The world suffers from a lack of housing.The technology could help address the global shortage of affordable housing. According to the World Resources Institute, the global affordable housing gap is expected to rise to 440 million households by 2025 - depriving roughly 1.6 billion people of an adequate and affordable home.
3D printing may be able to help. The technology enables new, significantly faster and more economical approaches to construction. Construction-related 3D printing processes differ slightly from traditional 3D printing, due to the size of the desired product; they involve a large, robotic arm that moves via railways that are installed around a building area as they extrude concrete, layer by layer. These large machines are able to create complete buildings, use less material than traditional construction by producing honeycomb-structured walls with minimal density, and require lower-cost materials that can keep expenses to a minimum.
Before it can be made available broadly for commercial use, however, construction-related 3D printing must be further tested, standardized, and approved by regulators. Still, both startups and established construction companies are already developing related projects, achieving breakthroughs, and using new materials. For example, US-based startup Apis Cor famously managed in 2017 to 3D print an entire 38-square-metre house in 24 hours - at a cost of about $10,000.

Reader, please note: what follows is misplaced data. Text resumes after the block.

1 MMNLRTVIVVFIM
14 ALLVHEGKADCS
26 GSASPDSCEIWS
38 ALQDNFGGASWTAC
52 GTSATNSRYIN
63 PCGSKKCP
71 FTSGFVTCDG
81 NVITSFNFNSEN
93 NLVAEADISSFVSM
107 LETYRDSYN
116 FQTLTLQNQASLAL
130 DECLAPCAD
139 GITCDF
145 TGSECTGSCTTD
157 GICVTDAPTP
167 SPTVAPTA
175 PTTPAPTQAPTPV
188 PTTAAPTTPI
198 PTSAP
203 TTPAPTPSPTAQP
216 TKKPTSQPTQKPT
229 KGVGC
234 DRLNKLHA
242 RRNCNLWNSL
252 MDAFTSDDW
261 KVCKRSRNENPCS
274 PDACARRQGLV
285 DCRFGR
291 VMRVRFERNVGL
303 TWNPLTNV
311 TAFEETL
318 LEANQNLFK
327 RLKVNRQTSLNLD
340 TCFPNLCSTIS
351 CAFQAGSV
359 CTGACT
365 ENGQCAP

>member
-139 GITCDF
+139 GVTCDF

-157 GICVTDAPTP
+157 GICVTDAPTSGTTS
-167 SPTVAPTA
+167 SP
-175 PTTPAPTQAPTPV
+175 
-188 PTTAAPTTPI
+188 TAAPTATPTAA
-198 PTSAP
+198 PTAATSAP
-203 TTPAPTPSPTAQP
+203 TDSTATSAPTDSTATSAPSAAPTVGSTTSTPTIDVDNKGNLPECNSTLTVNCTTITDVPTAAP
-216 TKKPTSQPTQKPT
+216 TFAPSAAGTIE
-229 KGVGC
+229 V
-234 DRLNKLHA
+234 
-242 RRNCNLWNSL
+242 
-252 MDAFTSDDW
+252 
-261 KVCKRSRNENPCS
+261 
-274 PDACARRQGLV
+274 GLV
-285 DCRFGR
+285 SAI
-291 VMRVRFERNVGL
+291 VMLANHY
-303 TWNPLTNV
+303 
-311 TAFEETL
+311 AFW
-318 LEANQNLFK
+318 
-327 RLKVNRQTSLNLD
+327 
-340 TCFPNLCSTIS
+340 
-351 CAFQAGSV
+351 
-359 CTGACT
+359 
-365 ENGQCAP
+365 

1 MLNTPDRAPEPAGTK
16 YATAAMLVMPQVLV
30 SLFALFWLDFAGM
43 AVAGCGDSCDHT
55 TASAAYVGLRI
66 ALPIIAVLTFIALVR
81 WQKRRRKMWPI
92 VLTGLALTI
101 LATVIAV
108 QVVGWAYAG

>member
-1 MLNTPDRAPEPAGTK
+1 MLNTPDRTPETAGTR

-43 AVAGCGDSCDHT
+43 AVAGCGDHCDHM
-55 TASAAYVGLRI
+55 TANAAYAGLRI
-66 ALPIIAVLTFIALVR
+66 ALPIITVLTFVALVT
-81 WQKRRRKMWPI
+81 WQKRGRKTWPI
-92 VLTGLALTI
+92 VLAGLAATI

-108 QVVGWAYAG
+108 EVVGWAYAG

The Italian company WASP, for example, has developed a 3D printer that works on solar or wind power and is able to print eco-friendly shelters using local materials in regions without electricity.
In addition to reducing time and costs, 3D printing has an environmental impact on construction, as less material is used and less waste is produced; it also reduces the risk of accidents, and enables the creation of complex architectural shapes. It may also stir greater competition within the construction industry, potentially leading to lower prices and greater rates of ownership.
Overpopulated and fast-growing cities in particular stand to benefit from the technology. Dubai has announced that by 2025, 25% of its new buildings will be created using 3D printers - which could reduce the amount of required labour by 70%, and expenses by 90%. 3D printing can also help develop relatively inaccessible areas.